I’ve shared these two words with every person who’s ever come into my office for a resume consultation.
I usually give this advice when a student is trying to “stack” his or her resume.
Which comes first on a resume, education or experience?
The answer: experience rules.
Most of my research into the importance of experience comes anecdotally. During the summer, I typically travel to one or two major media markets and meet with the people who review resumes for their firms, agencies and newsrooms.
However, there’s more solid and scholarly research to back it up.
Last week, The Atlantic’s Derek Thompson did a deep dive into a recent study by the Chronicle of Higher Education.
That study showed internships and employment during college were even more important to employers than your major.
Of even greater importance, Thompson writes, some industries “care more about internships than others.”
“Media and communications companies are gaga for internships,” he writes.
See, it’s not just me.
Keep in mind, though, that classroom performance is still of critical importance.
Your professors won’t recommend you to their colleagues if you slack off in class.
The writing samples that win you an internship could be based in your work for JRL or StratComm 215.
The strategies, tactics, techniques and concepts you learn in class will serve you well in your internships.
Give the article a quick read. It’s a good summary of the Chronicle’s study and might help you understand why internships count for so much in your overall career campaign.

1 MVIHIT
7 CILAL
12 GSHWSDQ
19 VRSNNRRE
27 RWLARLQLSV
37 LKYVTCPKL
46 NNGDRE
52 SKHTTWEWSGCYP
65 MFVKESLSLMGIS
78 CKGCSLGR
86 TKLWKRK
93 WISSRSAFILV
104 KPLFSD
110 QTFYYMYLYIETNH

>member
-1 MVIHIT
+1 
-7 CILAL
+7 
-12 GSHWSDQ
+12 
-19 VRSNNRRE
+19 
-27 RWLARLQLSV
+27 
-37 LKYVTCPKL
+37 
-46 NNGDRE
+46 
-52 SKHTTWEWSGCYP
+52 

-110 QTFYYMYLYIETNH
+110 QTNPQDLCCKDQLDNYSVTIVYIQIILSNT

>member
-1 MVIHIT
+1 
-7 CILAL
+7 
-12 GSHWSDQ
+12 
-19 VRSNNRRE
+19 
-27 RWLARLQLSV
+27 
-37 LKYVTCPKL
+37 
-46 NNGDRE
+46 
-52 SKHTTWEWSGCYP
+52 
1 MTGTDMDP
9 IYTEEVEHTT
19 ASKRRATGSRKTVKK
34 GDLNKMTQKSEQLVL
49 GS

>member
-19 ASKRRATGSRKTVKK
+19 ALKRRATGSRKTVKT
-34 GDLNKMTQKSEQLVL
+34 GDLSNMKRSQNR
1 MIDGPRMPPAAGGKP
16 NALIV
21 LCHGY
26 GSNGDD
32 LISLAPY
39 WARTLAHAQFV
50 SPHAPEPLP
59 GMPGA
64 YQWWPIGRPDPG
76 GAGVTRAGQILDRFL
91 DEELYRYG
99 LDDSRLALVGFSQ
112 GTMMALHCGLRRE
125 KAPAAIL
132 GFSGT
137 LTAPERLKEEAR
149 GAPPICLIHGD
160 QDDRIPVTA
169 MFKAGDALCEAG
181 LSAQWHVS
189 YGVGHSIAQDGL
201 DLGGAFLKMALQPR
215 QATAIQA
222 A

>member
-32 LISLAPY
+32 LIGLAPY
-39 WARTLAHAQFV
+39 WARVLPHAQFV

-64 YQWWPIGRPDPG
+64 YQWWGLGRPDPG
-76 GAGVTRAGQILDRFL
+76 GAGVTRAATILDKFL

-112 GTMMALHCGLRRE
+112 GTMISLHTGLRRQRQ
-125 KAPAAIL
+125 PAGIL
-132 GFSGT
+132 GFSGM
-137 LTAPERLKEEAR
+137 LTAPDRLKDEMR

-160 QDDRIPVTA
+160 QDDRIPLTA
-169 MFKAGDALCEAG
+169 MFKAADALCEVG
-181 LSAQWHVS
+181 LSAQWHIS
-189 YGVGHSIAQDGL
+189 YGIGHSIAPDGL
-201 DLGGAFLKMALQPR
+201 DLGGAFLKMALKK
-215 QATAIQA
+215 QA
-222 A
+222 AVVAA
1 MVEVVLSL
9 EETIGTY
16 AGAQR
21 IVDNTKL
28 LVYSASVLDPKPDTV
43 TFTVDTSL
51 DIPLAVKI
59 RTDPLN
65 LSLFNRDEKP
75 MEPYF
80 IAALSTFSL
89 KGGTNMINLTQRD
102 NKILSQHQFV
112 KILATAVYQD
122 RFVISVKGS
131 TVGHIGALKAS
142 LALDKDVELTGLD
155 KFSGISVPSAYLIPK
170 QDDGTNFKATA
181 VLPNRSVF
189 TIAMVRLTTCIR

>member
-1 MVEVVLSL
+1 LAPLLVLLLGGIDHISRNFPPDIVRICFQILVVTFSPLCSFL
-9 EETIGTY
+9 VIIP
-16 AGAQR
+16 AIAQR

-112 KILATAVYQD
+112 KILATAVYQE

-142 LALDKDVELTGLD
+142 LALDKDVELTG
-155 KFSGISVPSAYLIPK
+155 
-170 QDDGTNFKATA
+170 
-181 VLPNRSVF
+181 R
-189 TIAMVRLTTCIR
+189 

I hope you had a very good and productive summer and are ready to resume your career campaign!
Do me a favor, would you? Take out your phone or day planner or pocket full of Post-it notes and write down this date: AUGUST 22nd.
While most of you know this as the Add/Drop Date (the last day you can add or drop a class), I want you to think of it this way as it relates to your career campaign:
IF YOU’RE TAKING AN INTERNSHIP FOR CREDIT, AUGUST 22ND IS THE LAST DAY TO REGISTER FOR THE COURSE.
While the Reed College of Media does not require you to take an internship in order to graduate, your internship provider may require you to earn credit.
Signing up is really easy, but the best way to do it is to come and see me.
As always, you can book an appointment by clicking https://booknow.appointment-plus.com/1hs8c58q/10. Just select “Eric Minor” as the advisor and “Career Planning” as the type of appointment. Then just click and reserve as many 20-minute blocks as you think we’ll need.
Remember that you can get important updates, internship and job leads, industry insight and more by following me on Twitter: @EricMinorWVU.
You should also (if you haven’t already) make a basic LinkedIn profile and request to join the “WVU Reed College of Media” group. I know, you probably don’t have a really rocking LinkedIn profile yet. Don’t sweat it. We’ll work on that this year. Just join up now so you can begin to grow your network.
If any of this is confusing or overwhelming, just come and see me or stop me in the hall. I’m here to help!
Be seeing you,
You’ve got this.
It’s finals week and summer is within reach.
You may have your summer internship or first job all lined up and are starting to get jittery about it.
You’ve got this.
You may still be looking.
You’ve got this.
I’m going to go all “old man” on you for just a minute here, but humor me.
Even though I’m 41, I’m feeling what you’re feeling. I’m finishing my Master’s degree through the IMC program and will be graduating with the Class of 2014 next month. At the same time, I identify with the rising sophomores. I’m finishing my first year in a job I’ve never done before. While I feel pretty good about how things went, I am a superstitious person and I fear the “sophomore slump.” I know that I can do better, but I also know that it won’t be easy.
The thing about graduations is that they’re not really finish lines. Graduations are benchmarks. Think back to your last chemistry class. Remember the graduated cylinder? Theoretically, there’s always another line, another mark, another graduation.
Graduation is just the beginning. Everything that came before it was just a warm-up.